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Photos: The morning after in Scotland

Scottish citizens awoke today — if they ever went to bed at all — to the news that their country will remain part of the United Kingdom.

A record-breaking 85 percent of registered voters turned out at the polls Thursday to cast their ballots for or against independence, the Associated Press reports. This included a number of voters under the age of 18 — the referendum was the first time individuals as young as 16 were permitted to vote on a major matter of state in the United Kingdom. The majority of residents, 55 percent, voted against independence, while 45 percent voted for it.

Pro-independence supporters console each other in George Square in Glasgow, Scotland, on September 19, 2014, following a defeat in the referendum on Scottish independence. Scotland rejected independence on Friday in a referendum that left the centuries-old United Kingdom intact but paved the way for a major transfer of powers away from London.  AFP PHOTO / ANDY BUCHANAN (Photo credit should read Andy Buchanan/AFP/Getty Images)

And the agony: Pro-independence supporters console each other in George Square in Glasgow following a defeat in the referendum on Scottish independence. Photo by Andy Buchanan/AFP/Getty Images

EDINBURGH, SCOTLAND - SEPTEMBER 19:  Dejected Yes vote campaigners make their way home along the Royal Mile after the people of Scotland voted no to independence on September 19, 2014 in Edinburgh, Scotland. The majority of Scottish people have today voted 'No' in the referendum and Scotland will remain within the historic union of countries that make up the United Kingdom.  (Photo by Christopher Furlong/Getty Images)

Dejected “Yes” vote campaigners make their way home along the Royal Mile in Edinburgh. Photo by Christopher Furlong/Getty Images

Across the nation, independence-seekers mourned their loss. The leader of the Yes Scotland movement, Alex Salmond, announced today that he will resign his position as Scotland’s first minister and the leader of the Scottish National Party, which has championed independence for decades.

“We lost the referendum vote but can still carry the political initiative. More importantly Scotland can still emerge as the real winner,” Salmond said at the time of his resignation.

Pro-Union supporters celebrate following the announcement of referendum polling results during a 'Better Together' event in Glasgow, Scotland, on September 19, 2014. Scotland's First Minister Alex Salmond on Friday conceded defeat in his party's campaign for independence from the rest of the United Kingdom, after all but one result from the historic referendum was declared.  AFP PHOTO / ANDY BUCHANAN (Photo credit should read Andy Buchanan/AFP/Getty Images)

Pro-Union supporters celebrate following the announcement of referendum polling results during a ‘Better Together’ event in Glasgow. Photo by Andy Buchanan/AFP/Getty Images

Meanwhile, those who voted to remain part of the United Kingdom celebrated the results. In a victory speech, Alistair Darling, leader of the Better Together movement said, “The people of Scotland have spoken. We have chosen unity over division, positive change rather than needless separation.” However, he did not discount the need for political change, adding, “Every political party must listen to (the) cry for change, which could be echoed in every part of our United Kingdom but had this opportunity to express itself in Scotland.”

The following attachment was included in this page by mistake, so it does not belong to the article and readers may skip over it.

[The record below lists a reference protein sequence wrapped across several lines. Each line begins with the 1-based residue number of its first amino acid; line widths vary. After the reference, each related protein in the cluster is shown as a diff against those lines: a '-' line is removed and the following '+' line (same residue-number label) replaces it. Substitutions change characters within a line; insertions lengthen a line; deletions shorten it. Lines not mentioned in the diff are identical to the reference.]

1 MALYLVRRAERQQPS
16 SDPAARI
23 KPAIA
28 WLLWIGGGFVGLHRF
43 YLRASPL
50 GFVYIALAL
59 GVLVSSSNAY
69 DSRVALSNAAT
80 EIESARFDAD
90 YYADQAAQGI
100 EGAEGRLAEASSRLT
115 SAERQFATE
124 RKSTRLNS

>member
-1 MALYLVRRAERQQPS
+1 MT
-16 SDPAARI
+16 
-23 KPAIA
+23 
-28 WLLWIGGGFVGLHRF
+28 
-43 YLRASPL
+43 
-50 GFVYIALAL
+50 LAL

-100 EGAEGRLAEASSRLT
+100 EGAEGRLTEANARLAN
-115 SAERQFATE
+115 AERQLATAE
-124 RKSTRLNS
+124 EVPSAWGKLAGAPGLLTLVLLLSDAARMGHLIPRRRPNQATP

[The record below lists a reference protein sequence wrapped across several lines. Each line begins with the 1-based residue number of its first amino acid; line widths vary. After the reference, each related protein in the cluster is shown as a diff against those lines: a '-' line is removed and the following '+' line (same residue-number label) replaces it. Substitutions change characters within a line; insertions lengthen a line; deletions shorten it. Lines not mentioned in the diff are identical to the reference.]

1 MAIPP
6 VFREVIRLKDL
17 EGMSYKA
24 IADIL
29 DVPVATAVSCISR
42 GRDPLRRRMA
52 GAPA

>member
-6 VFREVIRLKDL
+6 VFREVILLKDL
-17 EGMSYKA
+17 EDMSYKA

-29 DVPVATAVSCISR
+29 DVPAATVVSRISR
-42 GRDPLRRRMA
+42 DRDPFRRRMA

British prime minister David Cameron repeated this sentiment, saying the results were “clearly not a vote against change.”

The political fallout remains to be seen, but individual reactions can be seen across the nation and around the web.

The UK’s Telegraph has been live blogging from the time the polls opened. At 4 p.m. local time they reported on the referendum’s impact in the world of sports:

Fans of Scotland’s national football team have decided there is little point in singing Flower of Scotland, their anthem, at Ibrox. One Scotland fan pointed out: “How can we possibly sing Flower of Scotland when it contains the ridiculous line of ‘But we can still rise now and be the nation again’?” Another admitted: “The anthem is completely redundant now.”

Revelers wrapped in a St Andrew's or Saltire flag, the national flag of Scotland, sit on a bench following Scottish independence referendum result night celebrations in George Square in Glasgow, U.K., on Friday, Sept. 19, 2014. Scotland voted to remain in the U.K. after an independence referendum that put the future of the 307-year-old union on a knife edge and risked years of political and financial turmoil. Photographer: Chris Ratcliffe/Bloomberg via Getty Images

Revelers wrapped in the national flag of Scotland sit on a bench following the announcement of the referendum result in George Square in Glasgow. Photo by Chris Ratcliffe/Bloomberg via Getty Images

The news organization also reported that The Scotch Whisky Association welcomes the “stability” brought by the referendum result.

A woman shows signs of fatigue as she counts ballot cards at the Royal Highland Centre counting hall in Edinburgh, Scotland on September 19, 2014, after ballot counting got underway in the referendum on Scottish independence. In counting centres, jam-packed pubs and living rooms across Scotland, voters were nervously waiting for the results of their historic vote on whether or not to leave the United Kingdom. AFP PHOTO/LEON NEAL (Photo credit should read LEON NEAL/AFP/Getty Images)

A woman shows signs of fatigue as she counts ballot cards at the Royal Highland Centre in Edinburgh. Photo by Leon Neal/AFP/Getty Images

Twitter was a buzz with cheeky memes featuring Mel Gibson as the Scottish hero “Braveheart” and photos of sad Scots wrapped in the Scottish flag:

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